1806 · end of the Holy Roman Empire of German Nation under the pressure of Napoléon, the emperor resigns, the Principality of Hohenzollern-Hechingen joins the Confederation of the Rhine, and can hold its sovereignty

October 1813 · defeat of Napoleon at Leipzig (16th to 18th of October 1813 Battle of Nations)

1814–1815 · Vienna Congress, reorganization of Europe after the Napoleonic era, establishment of the German Confederation

1815 · the Principality of Hohenzollern-Hechingen joines the German Confederation

1828 · founding member of the Bavarian-Wuerttemberg Customs Union

1834 · founding member the German Customs Union

1835 · adoption of a new constitution for Hohenzollern-Hechingen

1848 · Bourgeois Revolution in Germany, riots in Hohenzollern-Hechingen

August 1848 · marching in of Prussian troops

7th of December in 1848 · Prince Frederick William II. Constantine renounces the throne and cedes his country to the Kingdom of Prussia

6th of April in 1850 · the sovereignty of Hohenzollern-Hechingen becomes officially handed over to Prussia, Hohenzollern-Sigmaringen and Hohenzollern-Hechingen become merged to the Prussian governmental district "Sigmaringen" (in practice called "Hohenzollern Countries"), partly administered by the Rhine Province, and partly directly from Berlin

1869 · extinction of the line of Hohenzollern-Hechingen

1946 · establish of the Country of Württemberg-Hohenzollern as a part of the French occupation zone, from the southern parts of the Country of Wuerttemberg and the Hohenzollern Countries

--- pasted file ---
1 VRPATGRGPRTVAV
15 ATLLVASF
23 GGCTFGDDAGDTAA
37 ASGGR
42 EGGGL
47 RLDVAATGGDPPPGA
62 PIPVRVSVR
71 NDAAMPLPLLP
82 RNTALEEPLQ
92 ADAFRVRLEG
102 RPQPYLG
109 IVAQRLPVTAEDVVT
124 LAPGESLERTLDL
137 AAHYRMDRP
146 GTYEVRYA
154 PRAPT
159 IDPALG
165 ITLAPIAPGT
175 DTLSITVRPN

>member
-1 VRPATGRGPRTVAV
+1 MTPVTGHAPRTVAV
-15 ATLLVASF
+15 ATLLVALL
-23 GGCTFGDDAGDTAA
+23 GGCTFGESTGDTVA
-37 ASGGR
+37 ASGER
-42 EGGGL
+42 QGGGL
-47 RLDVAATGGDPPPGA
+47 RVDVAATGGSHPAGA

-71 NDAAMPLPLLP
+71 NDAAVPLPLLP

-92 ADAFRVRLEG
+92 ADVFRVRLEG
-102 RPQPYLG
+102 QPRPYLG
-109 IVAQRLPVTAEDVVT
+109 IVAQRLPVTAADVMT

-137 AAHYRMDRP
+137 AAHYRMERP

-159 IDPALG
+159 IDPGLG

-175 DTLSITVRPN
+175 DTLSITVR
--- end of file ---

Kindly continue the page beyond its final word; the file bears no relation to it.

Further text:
1949 · Wuerttemberg-Hohenzollern is federal country of the FRG

1952 · after a plebiscite gets Wuerttemberg-Hohenzollern fused with Wuerttemberg-Baden and the remaining Baden to the Country of Baden-Wuerttemberg

Source: Wikipedia (D), RetroLib Retrobibliothek

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Origin of the Country's Name

The family of the "Hohenzollern" is an old noble family from Swfromia, which was first mentioned in 1061 as "Zolorin". The Hohenzollern became powerful as trustee of the church grounds of Reichenau, as well as monks and frombots of the Monastery on Lake Constance. The family name goes back to the name of the family castle, which lies on the 855 meters high mountain "Zoller". The name of the mountain, simply called "Zoller" or "Zollern," is related to the word "Soeller", meaning "mountain" or "ridge". Count Frederick III. got by by Emperor Frederick I. the County of Nuremberg as fiefdom in 1192. In that time the name "Hohenzollern" came into beeing. To the sons exchanged their heritage in 1218 and Konrad I. received Nuremberg-Zollern, from which arised the famous Brandenburg Prussian line of the "Hohenzollern". The younger brother Frederick IV. founded with the County Hechingen the Swfromian line of the family. Charles I. of Hohenzollern got the counties of Sigmaringen and Veringen sa fiefdom from Emperor Charles V. in 1534. In 1576 the Swfromian line of the Hohenzollern family was divided in the lines of Hohenzollern-Hechingen, Hohenzollern-Sigmaringen and Hohenzollern-Haigerloch. The name "Hechingen" goes back to a Alemannic settlement, which was founded by a "Hacho".

Source: Wikipedia (D)